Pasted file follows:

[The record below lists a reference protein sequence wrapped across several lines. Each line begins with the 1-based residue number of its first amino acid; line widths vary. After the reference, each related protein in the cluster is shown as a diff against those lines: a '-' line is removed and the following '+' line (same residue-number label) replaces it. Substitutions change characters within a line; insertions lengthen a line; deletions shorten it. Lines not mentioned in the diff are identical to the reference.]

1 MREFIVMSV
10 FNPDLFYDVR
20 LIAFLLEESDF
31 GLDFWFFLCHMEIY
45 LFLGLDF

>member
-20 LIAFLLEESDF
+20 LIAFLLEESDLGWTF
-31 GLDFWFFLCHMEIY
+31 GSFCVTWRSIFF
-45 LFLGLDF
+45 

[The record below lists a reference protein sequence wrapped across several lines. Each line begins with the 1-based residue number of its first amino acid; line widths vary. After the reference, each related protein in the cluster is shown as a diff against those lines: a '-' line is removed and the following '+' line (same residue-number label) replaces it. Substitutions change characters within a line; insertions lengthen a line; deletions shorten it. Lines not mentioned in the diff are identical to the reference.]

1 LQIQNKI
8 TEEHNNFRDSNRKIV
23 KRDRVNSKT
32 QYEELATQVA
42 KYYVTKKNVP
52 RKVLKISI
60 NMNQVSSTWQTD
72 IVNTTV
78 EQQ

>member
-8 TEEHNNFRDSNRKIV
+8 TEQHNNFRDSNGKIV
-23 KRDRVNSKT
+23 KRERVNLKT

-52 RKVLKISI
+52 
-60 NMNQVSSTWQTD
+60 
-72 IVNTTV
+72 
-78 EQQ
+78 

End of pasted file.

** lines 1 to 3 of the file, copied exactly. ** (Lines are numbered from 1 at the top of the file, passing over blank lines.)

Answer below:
[The record below lists a reference protein sequence wrapped across several lines. Each line begins with the 1-based residue number of its first amino acid; line widths vary. After the reference, each related protein in the cluster is shown as a diff against those lines: a '-' line is removed and the following '+' line (same residue-number label) replaces it. Substitutions change characters within a line; insertions lengthen a line; deletions shorten it. Lines not mentioned in the diff are identical to the reference.]

1 MREFIVMSV
10 FNPDLFYDVR